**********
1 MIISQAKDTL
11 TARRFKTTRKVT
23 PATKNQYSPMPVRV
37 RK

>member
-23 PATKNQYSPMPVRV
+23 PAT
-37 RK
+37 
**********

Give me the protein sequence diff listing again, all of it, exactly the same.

1 MIISQAKDTL
11 TARRFKTTRKVT
23 PATKNQYSPMPVRV
37 RK

>member
-23 PATKNQYSPMPVRV
+23 PAT
-37 RK
+37 